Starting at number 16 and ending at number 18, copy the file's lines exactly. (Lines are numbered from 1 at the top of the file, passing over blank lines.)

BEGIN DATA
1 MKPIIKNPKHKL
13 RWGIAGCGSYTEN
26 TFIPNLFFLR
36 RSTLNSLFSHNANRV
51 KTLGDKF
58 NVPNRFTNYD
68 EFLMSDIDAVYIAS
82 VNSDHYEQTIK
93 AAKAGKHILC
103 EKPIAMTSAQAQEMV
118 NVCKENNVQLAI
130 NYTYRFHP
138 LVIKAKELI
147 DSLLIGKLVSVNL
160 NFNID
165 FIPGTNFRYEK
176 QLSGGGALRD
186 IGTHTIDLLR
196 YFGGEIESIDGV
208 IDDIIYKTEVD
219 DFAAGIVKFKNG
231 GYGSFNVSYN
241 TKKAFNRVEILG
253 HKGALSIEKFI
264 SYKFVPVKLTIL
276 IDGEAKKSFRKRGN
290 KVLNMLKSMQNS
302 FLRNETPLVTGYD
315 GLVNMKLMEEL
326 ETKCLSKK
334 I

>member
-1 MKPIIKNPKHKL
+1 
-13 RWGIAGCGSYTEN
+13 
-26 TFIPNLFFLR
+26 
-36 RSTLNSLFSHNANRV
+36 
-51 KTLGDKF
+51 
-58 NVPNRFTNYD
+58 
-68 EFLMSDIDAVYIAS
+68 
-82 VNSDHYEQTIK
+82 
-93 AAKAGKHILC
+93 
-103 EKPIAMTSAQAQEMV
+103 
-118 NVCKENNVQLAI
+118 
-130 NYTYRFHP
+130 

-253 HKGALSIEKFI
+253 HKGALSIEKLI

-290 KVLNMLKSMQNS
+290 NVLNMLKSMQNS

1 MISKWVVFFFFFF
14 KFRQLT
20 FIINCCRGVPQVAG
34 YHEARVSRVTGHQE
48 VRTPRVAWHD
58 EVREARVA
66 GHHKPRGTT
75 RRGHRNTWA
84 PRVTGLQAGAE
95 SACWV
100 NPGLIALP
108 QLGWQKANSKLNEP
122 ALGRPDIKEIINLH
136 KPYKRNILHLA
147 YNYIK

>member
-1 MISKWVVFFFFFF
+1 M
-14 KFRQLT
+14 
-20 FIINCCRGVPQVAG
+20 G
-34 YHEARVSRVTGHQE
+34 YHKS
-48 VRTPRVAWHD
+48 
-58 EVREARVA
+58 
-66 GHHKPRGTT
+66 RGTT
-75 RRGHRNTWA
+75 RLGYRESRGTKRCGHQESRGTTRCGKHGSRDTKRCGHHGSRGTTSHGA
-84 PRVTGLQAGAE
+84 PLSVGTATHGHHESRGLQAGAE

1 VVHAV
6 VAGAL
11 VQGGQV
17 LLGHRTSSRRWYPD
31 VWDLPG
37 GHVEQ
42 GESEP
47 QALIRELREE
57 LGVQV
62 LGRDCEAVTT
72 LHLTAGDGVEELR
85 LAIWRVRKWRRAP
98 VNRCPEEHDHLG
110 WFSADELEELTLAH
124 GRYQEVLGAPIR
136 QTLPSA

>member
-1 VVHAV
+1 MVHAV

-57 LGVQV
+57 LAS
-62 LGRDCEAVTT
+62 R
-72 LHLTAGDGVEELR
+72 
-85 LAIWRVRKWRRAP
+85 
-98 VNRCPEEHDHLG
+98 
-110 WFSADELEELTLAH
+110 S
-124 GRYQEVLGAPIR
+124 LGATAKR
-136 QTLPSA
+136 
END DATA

165 FIPGTNFRYEK
176 QLSGGGALRD
186 IGTHTIDLLR